Thursday, 30 May 2013

Sandy Bay

This crazy island only has one real beach, with real sand and it is nothing like you would imagine. Try it for me: close your eyes, picture a beach on a tropical island. What do you see?
Well, there are no palm trees. The beach is backed by a gravelly scree topped with some old cannons.

When you turn round, there are no acres of golden sands, no beach umbrellas, deck chairs or cocktail waiters. There is a little cove with black sand, grey sea (it was a grey day, it is blue in the sun shine, I promise) and a very dangerous undertow.

To the left is a parking area with barbeques and picnic tables and the defensive wall erected to stop any attempts to rescue Napoleon.

To the right and all around are cliffs made of volcanic ash and lava in layers like a rocky lasagne.

Doesn't sound too appetising does it? And yet, and yet... there is something a little magical about it.

You drive through acres of flax, banana plantations and jungly wilderness and out into the desert. It is a little like a wadi.

It is still good fun, and the black sand has some secrets to reveal...

Firstly it is not black. Yes there is black involved, but there is white and gold and red and purple. Yes purple - from these:

Lovely aren't they? Can you imagine, if you had a beach made entirely from these shells. A purple beach! How cool would that be? Sadly we don't have one of those, except in our imaginations.

These are lovely too - a pink pebble and a sea-worn limpet shell.

Behind that defensive wall is another world. An oasis in the desert.

A little stream runs down the valley, and a narrow strip on either side is intensely green.

It is very good for throwing stones into and making big splashes.

It's a big old wall and a funny old place. Do you see the abandoned cannon lying on the ground? If you look closely there is one on the top of the knoll on the right too.

Oh, and it really is called Sandy Bay.


Wednesday, 29 May 2013

Patchy perfection.

Well, maybe not perfection if you look closely but, I did it. I made a whole patchwork quilted blanket all by myself! I am so completely chuffed with it. 

I hand quilted either side of every join which was much harder work than I anticipated. I think I need a thimble contraption to stop my fingers getting sore!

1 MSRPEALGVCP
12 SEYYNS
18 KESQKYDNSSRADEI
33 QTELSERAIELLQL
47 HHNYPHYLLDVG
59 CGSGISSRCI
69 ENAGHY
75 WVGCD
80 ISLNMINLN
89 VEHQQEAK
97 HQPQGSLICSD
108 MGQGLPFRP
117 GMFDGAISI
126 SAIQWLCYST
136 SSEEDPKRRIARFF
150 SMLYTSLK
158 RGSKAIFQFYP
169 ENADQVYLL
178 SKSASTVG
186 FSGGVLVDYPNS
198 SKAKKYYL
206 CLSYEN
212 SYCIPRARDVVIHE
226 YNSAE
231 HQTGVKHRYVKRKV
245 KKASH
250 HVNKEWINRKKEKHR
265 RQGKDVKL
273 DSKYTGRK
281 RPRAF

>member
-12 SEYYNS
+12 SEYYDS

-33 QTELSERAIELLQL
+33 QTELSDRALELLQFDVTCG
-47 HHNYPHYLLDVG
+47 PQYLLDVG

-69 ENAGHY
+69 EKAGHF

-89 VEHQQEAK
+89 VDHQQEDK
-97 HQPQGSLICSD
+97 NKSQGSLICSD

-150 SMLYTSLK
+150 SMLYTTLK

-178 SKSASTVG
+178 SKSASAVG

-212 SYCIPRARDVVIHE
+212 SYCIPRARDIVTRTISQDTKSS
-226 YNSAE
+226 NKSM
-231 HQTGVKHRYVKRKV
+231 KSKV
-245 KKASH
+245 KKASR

But it was completely worth every stitch. I think it gives a lovely texture. All sort of quilty!

I used a wrap which I found in the island's one and only charity shop as the wadding.  I like the idea of upcycling and repurposing like this, but also, the nearest fabric shop is something over 1000 miles away!

I bound the edge in a lovely spotty blue from my stash, and backed it in a gorgeous piece of fabric given to me by an island friend.

Look here it is in all it's glory!

I worked very hard on making the corners neat and I am very pleased with the results.

Most of the squares came from a friend back in Scotland, who sent them as a wonderful surprise gift, but I added a few from my own stash.

This came from a pare of baby shorts which I bought just for the fabric, from the island charity shop.

This is a piece of one of J's shirts.

This is an offcut from Tall Girl's bean bag and the red gingham you can just see was a pantomime costume many moons ago.

Two of my favourite ikea fabrics.

A toddler blouse of Tall Girl's, long grown out of.

I experimented with my fabbie stamp and discovered that it is colourfast on fabric if ironed first, so I was able to add a label which I am super please with. There will be more labels on more things in the future!

It really was hand made with love. I absolutely loved making it. I loved working out how. I loved juggling the colours, searching out the right thread, choosing the backing and the binding, everything. I am also looking forward to packing it up and sending it off to it's final destination, which is a surprise so I'll shut up now.

I took the pictures today in a very special location, more of which very soon.


Tuesday, 28 May 2013

St Helena Day Part 2

Arg! Sometimes life gets in the way of blogging. J fell over playing football on Saturday and broke his elbow so I have been a wee bit busy! Anyway back to St Helena Day almost a whole week ago...
So, we paused, candyfloss in hand, waiting for the main event: The float parade.

Actually there were only five floats, with only two really notable ones. The Smalls travelled down the road on a recreation of the Waterwitch, a British Naval Brig which intercepted slave ships after the abolition of slavery and brought the slaves to St Helena.

For some this was temporary and they eventually returned to their home territories. For many it was the end, and there are thousands of freed slaves buried here. Some settled here as free men and women and their descendants live here still.

The other notable float was a recreation of Longwood House where Napoleon Bonaparte lived for six years while exiled here until his death in 1821.

A good mate of ours played the man himself - suitably sombre and serious...

Except when he leapt up to do a quick burst of the Boney Boogie.

He was, of course, escorted by a regiment of His Majesties finest redcoats.


It was a fab parade to be part of - jigging down the street to carnival tunes. The floats were judged, and a winner declared.

The Waterwitch came in an admirable second.

Making the most of the occasion, Napoleon decided to take part in the Ladder challenge.

He made it to the top of the 699, 11 inch steps in a respectable time.

A lovely day finished in a beautiful evening.

And a beautiful evening finished, as all the best festivities should, with fireworks.